Native Plants?

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Date Photo Taken: July 6, 2011
Location: Roswell, GA
Posted By: gmkoza

Notes:

A friend gave me some plants that she purchased from the Georgia Native Plant society and could not remember what they were. Could you please identify them for me? Thanks so much!

COMMENTS

  1. Southern Garden Coach Flower Fanatic says:

    The top photo is Ruellia, or Mexican Petunia. This plant is semi-aquatic and can be grown in shallow water of a pond, if you desire. It’s a summer annual, so don’t expect it to survive the winter. The bottom photo looks like purple basil, but I’m not as certain about that one. Try plucking a leaf, crushing it slightly, then smell the results. Does it smell like basil? Perhaps folks who are into herbs can help us ID this one.

    July 9th, 2011 at 7:54 am
  2. DJ Unregistered says:

    From the photo, I cannot tell whether the leaves are opposite or alternate. If opposite- the plant may be opal basil.

    July 9th, 2011 at 12:35 pm
  3. Gail Registered says:

    Good Morning, Thank you so much for all your information. What a shame that the Mexican Petunia is only an annual because it is lovely. Maybe a ton of mulching over the winter might spare it?

    The purple plant when crushed does not smell like basil but more like a citrus or mint…

    Thanks again!

    July 11th, 2011 at 10:18 am
  4. Sunnysue Unregistered says:

    I find that the purple basil has a strong licorice scent. Makes a great flavored vinegar for salad dressing and it’s a lovely pink color to boot. If you don’t want a ton of these plants next year, you will need to deadhead the blooms though.

    July 12th, 2011 at 5:44 pm
  5. Sunnysue Unregistered says:

    I find that the purple basil has a strong licorice scent. Makes a great flavored vinegar for salad dressing and it’s a lovely pink color to boot. If you don’t want a ton of these plants next year, you will need to deadhead the blooms though.
    On the Mexican petunia, I had one come back for 5 years in a row. Sadly, I thought it was a perennial until the sixth year.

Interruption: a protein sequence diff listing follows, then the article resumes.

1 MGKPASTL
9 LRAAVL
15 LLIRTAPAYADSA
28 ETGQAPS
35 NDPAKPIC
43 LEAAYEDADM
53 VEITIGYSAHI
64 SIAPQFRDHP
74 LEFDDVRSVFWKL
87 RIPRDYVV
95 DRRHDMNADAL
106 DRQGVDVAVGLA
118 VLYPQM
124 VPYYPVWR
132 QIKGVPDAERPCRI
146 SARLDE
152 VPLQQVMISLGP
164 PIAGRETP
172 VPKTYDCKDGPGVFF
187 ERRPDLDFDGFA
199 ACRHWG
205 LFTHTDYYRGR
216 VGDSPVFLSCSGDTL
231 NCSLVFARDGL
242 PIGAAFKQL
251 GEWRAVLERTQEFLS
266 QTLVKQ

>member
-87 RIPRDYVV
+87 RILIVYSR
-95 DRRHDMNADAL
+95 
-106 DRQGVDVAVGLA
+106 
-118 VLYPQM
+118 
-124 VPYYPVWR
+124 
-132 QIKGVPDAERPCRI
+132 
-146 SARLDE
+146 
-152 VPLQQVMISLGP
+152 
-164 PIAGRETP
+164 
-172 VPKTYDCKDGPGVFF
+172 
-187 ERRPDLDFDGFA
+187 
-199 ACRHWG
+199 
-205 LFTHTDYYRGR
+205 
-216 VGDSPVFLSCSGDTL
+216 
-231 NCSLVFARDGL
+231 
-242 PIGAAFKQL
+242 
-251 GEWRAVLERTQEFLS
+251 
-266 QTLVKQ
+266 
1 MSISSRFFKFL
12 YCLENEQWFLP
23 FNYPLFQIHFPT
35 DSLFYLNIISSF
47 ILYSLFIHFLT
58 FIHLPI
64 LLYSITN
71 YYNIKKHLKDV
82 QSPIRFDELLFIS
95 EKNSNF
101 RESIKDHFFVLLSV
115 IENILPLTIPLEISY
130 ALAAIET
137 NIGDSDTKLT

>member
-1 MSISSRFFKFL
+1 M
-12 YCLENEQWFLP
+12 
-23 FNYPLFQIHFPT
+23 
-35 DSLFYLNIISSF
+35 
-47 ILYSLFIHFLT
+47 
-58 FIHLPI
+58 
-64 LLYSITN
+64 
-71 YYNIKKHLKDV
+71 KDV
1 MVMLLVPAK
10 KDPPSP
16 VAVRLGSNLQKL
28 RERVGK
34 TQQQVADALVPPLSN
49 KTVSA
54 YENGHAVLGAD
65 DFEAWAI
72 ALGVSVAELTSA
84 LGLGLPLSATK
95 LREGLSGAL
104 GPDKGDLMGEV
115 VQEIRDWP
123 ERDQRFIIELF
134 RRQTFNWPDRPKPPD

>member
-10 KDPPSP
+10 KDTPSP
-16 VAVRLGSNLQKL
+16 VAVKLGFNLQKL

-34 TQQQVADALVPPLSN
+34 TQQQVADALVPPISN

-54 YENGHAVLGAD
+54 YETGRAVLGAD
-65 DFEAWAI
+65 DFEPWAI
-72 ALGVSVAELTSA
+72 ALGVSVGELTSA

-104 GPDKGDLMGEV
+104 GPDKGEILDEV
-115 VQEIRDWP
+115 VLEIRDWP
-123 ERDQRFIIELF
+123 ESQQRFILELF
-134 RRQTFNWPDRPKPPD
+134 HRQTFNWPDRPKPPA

With lots of water and Miracle Grow it was about 4-5 feet tall and covered with blooms. It is considered to be a danger to our environment though.
    http://plants.ifas.ufl.edu/parks/mexican_petunia.html

    July 12th, 2011 at 5:48 pm
  6. stone Unregistered says:

    The purple plant is a perilla.
    http://www.plantoftheweek.org/week427.shtml

    The mexican petunia is a perennial in my garden, tolerating the drought conditions in the dry sand hills without a drop of extra water. The only problems I have with that ruellia are the deer eat it, and those stolons mean that it is an invader that is unsuitable to most flower beds.

    July 22nd, 2011 at 8:07 am
  7. Gail Registered says:

    Thank you for your replies. I will keep an eye on the Mexican Petunia to see if it survives the winter. I will have to try to used the Perilla as a replacement for Basil. It certainly is a beautiful and showy plant among my herbs.

    July 23rd, 2011 at 8:21 am
  8. lynda Unregistered says:

    Just cut the dead stems off of the petunias and they will return in the spring. They will take over your beds if you are not careful. I have a ton . Mine were about 5ft tall this last year and they get bigger each year.
    Columbus ,Ga

    March 8th, 2012 at 1:10 pm

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